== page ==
Publisher: St. Martin’s Press, Minotaur Books
Date of publication: December 5th 2017
Genre: Mystery, Thriller, Suspense
Series: Ellery Hathaway
Vanishing Season—Book 1
No Mercy—Book 2
All the Best Lies—Book 3 (expected publication date: February 11th, 2020)
Ellery Hathaway knows a thing or two about serial killers, but not through her police training. She’s an officer in sleepy Woodbury, MA, where a bicycle theft still makes the newspapers. No one there knows she was once victim number seventeen in the grisly story of serial killer Francis Michael Coben. The only victim who lived.
When three people disappear from her town in three years, all around her birthday—the day she was kidnapped so long ago—Ellery fears someone knows her secret. Someone very dangerous. Her superiors dismiss her concerns, but Ellery knows the vanishing season is coming and anyone could be next. She contacts the one man she knows will believe her: the FBI agent who saved her from a killer’s closet all those years ago.
Agent Reed Markham made his name and fame on the back of the Coben case, but his fortunes have since turned. His marriage is in shambles, his bosses think he’s washed up, and worst of all, he blew a major investigation. When Ellery calls him, he can’t help but wonder: sure, he rescued her, but was she ever truly saved? His greatest triumph is Ellery’s waking nightmare, and now both of them are about to be sucked into the past, back to the case that made them…with a killer who can’t let go.
It’s too dark to go out but too hot to sleep.The Vanishing Season by Joanna Schaffhausen
When I saw the blurb for The Vanishing Season, I was intrigued. The victim of a serial killer becomes a cop who then sees a coincidence when people go missing each year around her birthday. The book had me at that. Forget that a famous profiler got involved, I wanted to read about how Ellery was dealing with the aftermath of her trauma. And the author more than delivered!!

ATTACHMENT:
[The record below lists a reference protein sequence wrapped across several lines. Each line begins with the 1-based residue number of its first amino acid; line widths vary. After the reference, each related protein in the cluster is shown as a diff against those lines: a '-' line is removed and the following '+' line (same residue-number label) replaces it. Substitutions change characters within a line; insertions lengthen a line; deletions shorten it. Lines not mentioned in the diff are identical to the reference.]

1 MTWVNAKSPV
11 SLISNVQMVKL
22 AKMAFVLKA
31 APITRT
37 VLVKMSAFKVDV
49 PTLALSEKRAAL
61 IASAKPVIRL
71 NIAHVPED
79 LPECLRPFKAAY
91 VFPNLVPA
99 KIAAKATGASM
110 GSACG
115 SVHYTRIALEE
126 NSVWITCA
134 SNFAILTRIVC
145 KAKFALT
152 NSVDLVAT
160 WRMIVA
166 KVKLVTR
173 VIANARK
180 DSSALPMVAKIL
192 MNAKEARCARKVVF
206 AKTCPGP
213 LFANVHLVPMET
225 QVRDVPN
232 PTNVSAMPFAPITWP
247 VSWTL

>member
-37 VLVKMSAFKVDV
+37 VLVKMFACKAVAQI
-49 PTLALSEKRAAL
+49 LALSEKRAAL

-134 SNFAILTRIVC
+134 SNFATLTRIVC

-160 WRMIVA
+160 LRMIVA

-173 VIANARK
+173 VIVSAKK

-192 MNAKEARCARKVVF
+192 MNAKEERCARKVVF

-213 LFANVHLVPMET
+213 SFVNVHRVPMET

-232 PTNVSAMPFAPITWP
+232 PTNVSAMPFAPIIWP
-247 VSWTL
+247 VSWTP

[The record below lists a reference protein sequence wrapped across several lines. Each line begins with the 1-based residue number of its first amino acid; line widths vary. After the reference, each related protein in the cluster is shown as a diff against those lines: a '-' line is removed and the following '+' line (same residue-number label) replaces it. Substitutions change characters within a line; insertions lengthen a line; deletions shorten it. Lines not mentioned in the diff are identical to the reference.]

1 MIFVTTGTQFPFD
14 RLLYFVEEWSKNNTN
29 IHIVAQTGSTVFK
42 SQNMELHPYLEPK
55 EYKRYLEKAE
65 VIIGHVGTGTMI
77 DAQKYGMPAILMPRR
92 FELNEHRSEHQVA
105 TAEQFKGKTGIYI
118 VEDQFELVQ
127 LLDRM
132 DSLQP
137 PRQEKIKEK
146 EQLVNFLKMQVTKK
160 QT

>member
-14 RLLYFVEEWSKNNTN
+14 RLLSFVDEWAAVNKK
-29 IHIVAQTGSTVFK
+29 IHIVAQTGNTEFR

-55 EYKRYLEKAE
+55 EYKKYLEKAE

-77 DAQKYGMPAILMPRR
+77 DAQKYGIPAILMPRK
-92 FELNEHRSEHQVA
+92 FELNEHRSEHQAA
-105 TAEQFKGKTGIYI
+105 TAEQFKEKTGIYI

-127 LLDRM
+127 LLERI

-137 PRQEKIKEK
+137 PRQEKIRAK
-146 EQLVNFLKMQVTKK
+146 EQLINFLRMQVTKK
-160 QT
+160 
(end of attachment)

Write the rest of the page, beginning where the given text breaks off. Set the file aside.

The Vanishing Season takes place in the town of Woodbury, Massachusetts. Ellery Hathaway, the only living victim of a sadistic serial killer, is a police officer there. Over the past three years, Ellery has noticed that a person has gone missing on her birthday. Suspecting a serial killer, she tries to get the chief to investigate and is written off. With days left until another person disappears, Ellery reaches out to the FBI agent who rescued her. Reed Markham. Can he help Ellery find the killer before he/she strikes again?
The plotline for The Vanishing Season was lightning fast, and it kept up that pace throughout the book. There was no lag, which was surprising considering how fast this book went. The author was able to keep my focus on the book for the entire book. Put it this way; I picked this book up at 9 am and finished it at 11 am.
I loved how the author portrayed Ellery’s character. It was Ellery that drew me to the book. I wanted to know, “How could someone live after being tortured like she was?”. I got my answer back tenfold. She had severe PTSD and couldn’t form attachments. But she managed to live a normal (if you could call that normal) life. I did want to smack her mother upside the head at points in the book. Your kid was kidnapped, sexually assaulted over and over, and tortured, yet you didn’t get her into therapy? That was a massive WTF from me.
I liked Reed. He was a washed-up version of the person he was when he rescued Ellery. I liked that he acknowledged that. I wasn’t too sure what to make of his dropping everything to help Ellery when she called. But I understood why he did it. He wanted to see how she turned out. He also understood the implications of the people missing on her birthday, and he believed her when she told him what was going on. The small sub storyline with his family did catch my interest.
The main storyline was well written. The author did a fantastic job of keeping how the killer was and why he/she was doing it under wraps. She had me thinking that it was several different people until the big reveal. I was surprised at who it was. I was also shocked at the twist in the plotline. I was not expecting it to go the way it did or what happened.
The end of The Vanishing Season wrapped up beautifully. There was enough left where I did wonder what the next book will be about. I can’t wait to read it!!
I would give The Vanishing Season an Adult rating. There is sex. There is language. There is violence. I would recommend that no one under the age of 21 read this book.
I would reread The Vanishing Season. I would recommend it to family and friends.
**I voluntarily reviewed a complimentary copy of this book**